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Native Non-Venomous Snakes of Texas

Grace Heritage RanchIn our last article we talked about native venomous snakes of Texas. In this article we’ll talk about some of our native non-venomous snakes.

The state of Texas is home to 113 species and subspecies of snakes. Surprisingly to most people, less than 15% are venomous; the rest are completely harmless. Obviously we can’t talk about each of the non-venomous snakes individually in this article, so I’ll just go over three fairly common ones.

The indigo is one of the largest snakes in Texas and can reach an adult size of 6-8 feet long! They are easily identified by their thick, shiny, black or blue-black bodies. This is where their name “indigo” comes from. They also have a reddish-orange hue to the scoots on their neck and chin area. Though to some people this snake might look pretty scary, they are actually very docile and a good snake to have around not only to control rodent populations but also to keep other snakes away. Venomous snakes know that if they get too close to an indigo they might get eaten! The indigos are a protected species here in Texas, so it’s best for humans to give them a wide berth too.

The Texas rat snake is another common snake. They have a very diverse diet eating things like birds, lizards, frogs, and of course rodents, all of which they kill by constriction. This means they use their bodies to wrap around their prey and kill it by suffocation before eating. Their coloration is a light tan background with darker brown blotches in a row along their sides and back. Their average size is about 3-5 feet.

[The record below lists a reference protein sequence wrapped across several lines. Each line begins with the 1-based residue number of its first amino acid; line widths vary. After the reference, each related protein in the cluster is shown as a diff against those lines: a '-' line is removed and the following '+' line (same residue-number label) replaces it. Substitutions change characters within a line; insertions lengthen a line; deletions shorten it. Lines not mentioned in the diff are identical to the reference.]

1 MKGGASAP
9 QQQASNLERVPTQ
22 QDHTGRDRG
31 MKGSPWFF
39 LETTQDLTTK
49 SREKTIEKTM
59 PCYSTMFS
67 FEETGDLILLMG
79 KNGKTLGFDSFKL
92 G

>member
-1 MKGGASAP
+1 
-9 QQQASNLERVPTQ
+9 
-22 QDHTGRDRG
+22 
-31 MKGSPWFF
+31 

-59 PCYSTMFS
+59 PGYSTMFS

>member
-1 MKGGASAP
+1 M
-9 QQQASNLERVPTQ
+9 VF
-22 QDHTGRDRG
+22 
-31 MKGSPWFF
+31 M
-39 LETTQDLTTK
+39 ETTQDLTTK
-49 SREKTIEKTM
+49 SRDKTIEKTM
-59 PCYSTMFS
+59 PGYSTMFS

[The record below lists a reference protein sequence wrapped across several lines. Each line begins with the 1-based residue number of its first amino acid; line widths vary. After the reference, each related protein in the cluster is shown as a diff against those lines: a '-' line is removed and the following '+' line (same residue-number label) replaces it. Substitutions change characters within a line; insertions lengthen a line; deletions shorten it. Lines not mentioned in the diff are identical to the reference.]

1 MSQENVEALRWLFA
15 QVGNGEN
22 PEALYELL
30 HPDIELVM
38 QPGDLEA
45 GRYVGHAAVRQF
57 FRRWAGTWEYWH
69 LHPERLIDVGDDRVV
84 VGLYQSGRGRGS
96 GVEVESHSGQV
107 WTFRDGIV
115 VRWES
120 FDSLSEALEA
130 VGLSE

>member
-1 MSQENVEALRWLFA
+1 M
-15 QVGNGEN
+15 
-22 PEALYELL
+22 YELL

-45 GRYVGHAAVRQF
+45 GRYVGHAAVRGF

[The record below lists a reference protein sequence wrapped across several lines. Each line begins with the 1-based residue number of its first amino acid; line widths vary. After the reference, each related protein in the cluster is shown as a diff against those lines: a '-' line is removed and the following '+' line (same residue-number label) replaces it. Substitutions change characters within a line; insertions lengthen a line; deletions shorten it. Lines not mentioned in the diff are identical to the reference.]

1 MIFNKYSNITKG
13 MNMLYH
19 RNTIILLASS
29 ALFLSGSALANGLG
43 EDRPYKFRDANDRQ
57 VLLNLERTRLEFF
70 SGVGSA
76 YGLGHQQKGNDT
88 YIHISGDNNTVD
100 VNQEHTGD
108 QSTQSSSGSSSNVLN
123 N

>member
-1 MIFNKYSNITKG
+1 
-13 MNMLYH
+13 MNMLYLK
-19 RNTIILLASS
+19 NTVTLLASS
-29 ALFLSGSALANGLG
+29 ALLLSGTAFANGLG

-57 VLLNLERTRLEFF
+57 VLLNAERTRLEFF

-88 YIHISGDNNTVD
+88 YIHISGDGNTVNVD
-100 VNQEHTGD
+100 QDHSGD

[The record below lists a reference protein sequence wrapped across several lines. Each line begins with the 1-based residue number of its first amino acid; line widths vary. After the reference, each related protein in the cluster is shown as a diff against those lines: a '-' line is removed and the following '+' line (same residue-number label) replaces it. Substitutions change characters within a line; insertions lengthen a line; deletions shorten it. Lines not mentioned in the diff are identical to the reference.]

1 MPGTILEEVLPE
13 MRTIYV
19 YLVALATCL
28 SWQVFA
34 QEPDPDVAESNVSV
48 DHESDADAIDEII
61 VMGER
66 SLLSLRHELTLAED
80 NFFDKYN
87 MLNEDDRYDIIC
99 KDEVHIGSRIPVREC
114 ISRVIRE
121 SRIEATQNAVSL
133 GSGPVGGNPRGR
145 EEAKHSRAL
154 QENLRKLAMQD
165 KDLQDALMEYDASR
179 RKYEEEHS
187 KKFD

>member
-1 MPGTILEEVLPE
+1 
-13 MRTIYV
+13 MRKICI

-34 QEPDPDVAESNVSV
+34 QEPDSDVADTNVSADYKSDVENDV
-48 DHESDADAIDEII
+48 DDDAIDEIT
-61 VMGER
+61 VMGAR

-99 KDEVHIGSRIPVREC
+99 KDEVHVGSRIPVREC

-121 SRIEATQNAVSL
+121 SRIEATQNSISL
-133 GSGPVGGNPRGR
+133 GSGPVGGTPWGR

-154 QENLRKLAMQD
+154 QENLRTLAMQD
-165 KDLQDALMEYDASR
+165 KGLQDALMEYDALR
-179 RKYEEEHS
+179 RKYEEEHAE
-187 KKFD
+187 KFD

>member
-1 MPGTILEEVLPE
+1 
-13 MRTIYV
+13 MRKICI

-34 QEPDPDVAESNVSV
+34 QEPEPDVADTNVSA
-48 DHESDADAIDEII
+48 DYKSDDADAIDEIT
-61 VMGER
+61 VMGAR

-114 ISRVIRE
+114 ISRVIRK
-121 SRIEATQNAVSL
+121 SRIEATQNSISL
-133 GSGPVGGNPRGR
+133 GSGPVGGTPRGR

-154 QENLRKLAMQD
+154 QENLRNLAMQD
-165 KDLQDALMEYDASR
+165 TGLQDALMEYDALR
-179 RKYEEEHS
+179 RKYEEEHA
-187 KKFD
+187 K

The milk snake is commonly mistaken for the venomous coral snake though they are totally non-venomous. Both these snakes are about the same size, 20-30 inches, and they share the same the same colors. However, the order of the red, black and yellow bands going down their bodies is the way you can distinguish these two snakes. Simply remember the rhyme “red touches yellow- kill a fellow, red touches black- friend of jack”.

To learn even more about homesteading, join us at Grace Heritage Ranch for our Saturday morning tours. We are located just 30 minutes northeast of Harlingen, TX near Santa Monica. Please visit us at www.GraceHeritageRanch.com or www.Facebook.com/VisitGHR. For a recorded message, please call 1-855-447-8687. We offer both public and private tours.

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